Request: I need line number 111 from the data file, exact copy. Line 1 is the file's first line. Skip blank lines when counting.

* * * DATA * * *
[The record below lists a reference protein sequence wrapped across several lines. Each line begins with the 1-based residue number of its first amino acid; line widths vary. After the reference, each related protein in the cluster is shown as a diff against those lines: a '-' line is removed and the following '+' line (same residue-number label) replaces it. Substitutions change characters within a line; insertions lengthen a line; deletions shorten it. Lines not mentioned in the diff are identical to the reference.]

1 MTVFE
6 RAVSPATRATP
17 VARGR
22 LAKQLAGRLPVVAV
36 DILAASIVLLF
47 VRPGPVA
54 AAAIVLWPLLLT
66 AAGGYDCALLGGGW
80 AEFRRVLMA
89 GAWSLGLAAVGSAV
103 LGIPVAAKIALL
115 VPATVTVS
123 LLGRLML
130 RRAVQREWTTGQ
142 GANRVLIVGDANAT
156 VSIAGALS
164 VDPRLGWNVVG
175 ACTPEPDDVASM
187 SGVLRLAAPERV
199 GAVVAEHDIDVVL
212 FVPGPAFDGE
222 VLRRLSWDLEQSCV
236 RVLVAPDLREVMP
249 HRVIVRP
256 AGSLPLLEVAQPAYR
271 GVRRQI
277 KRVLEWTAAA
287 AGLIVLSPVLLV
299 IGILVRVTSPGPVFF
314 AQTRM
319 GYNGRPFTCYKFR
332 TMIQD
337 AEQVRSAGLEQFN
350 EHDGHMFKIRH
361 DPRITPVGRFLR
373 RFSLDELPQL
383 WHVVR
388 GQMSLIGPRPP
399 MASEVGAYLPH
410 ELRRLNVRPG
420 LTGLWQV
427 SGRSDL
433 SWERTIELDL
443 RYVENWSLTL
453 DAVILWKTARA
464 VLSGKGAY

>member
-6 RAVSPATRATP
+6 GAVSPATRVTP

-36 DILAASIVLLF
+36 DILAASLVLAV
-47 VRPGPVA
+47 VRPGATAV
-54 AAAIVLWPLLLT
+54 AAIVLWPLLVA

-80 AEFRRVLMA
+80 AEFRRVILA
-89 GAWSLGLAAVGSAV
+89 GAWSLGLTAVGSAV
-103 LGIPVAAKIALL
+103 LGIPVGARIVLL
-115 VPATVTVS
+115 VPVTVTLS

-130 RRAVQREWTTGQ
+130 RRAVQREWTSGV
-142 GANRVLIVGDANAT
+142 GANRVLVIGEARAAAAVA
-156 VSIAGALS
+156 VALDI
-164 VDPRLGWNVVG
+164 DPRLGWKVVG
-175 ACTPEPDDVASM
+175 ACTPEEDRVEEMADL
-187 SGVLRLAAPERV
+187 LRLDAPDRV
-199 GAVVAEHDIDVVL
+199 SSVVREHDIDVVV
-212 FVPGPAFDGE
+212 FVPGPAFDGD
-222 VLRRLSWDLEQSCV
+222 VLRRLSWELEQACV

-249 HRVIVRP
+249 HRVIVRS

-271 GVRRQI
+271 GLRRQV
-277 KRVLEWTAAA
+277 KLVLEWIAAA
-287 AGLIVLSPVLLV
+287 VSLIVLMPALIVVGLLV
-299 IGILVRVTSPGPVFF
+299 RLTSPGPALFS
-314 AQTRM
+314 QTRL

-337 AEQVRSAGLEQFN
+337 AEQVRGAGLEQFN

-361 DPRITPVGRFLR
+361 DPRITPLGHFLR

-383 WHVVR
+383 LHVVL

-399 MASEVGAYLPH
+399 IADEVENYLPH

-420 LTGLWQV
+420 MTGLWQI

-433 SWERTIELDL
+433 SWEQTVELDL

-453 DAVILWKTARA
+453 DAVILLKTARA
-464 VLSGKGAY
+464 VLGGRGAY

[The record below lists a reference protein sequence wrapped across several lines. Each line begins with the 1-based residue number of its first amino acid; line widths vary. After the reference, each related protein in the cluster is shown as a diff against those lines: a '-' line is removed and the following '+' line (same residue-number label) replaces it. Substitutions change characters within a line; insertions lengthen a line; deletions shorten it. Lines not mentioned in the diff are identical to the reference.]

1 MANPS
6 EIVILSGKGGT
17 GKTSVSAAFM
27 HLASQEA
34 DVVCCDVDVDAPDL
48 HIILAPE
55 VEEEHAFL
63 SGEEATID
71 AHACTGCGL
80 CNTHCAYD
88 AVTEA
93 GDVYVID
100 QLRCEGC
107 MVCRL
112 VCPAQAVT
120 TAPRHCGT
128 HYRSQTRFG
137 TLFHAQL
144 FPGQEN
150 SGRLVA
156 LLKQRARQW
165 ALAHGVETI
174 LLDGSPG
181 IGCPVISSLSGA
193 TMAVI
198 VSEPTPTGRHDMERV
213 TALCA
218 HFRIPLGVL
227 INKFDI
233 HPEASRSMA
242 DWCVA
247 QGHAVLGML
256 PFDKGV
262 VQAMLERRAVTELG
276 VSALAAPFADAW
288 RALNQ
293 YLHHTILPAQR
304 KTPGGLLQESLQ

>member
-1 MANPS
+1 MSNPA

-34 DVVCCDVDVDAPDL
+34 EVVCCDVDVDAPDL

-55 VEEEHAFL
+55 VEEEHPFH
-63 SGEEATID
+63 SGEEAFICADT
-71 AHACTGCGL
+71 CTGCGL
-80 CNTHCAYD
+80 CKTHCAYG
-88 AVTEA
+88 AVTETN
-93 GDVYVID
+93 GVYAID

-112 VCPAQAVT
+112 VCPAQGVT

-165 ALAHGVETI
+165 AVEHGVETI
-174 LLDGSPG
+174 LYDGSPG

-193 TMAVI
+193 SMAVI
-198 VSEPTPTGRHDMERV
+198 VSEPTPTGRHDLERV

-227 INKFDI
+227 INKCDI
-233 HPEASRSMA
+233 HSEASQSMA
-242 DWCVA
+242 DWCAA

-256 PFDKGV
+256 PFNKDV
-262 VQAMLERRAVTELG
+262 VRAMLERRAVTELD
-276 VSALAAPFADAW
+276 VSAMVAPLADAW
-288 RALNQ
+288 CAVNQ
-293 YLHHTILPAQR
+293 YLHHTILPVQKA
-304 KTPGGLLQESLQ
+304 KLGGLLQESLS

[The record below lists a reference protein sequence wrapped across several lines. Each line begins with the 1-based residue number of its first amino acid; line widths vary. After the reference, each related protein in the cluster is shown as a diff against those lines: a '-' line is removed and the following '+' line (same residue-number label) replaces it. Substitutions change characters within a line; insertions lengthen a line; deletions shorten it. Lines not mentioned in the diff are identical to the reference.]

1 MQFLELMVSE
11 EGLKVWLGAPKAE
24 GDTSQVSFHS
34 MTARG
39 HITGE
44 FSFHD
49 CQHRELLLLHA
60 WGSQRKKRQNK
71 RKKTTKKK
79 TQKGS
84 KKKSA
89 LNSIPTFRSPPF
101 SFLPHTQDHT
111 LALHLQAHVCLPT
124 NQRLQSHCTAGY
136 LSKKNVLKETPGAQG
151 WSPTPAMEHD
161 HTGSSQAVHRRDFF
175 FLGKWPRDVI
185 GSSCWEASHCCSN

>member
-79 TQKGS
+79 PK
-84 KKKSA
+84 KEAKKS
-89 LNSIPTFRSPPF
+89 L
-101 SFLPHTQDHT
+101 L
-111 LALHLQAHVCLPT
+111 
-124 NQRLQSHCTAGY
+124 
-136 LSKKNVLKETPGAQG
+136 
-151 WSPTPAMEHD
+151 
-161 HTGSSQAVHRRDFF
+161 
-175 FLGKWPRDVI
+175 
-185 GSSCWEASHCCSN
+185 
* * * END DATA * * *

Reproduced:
[The record below lists a reference protein sequence wrapped across several lines. Each line begins with the 1-based residue number of its first amino acid; line widths vary. After the reference, each related protein in the cluster is shown as a diff against those lines: a '-' line is removed and the following '+' line (same residue-number label) replaces it. Substitutions change characters within a line; insertions lengthen a line; deletions shorten it. Lines not mentioned in the diff are identical to the reference.]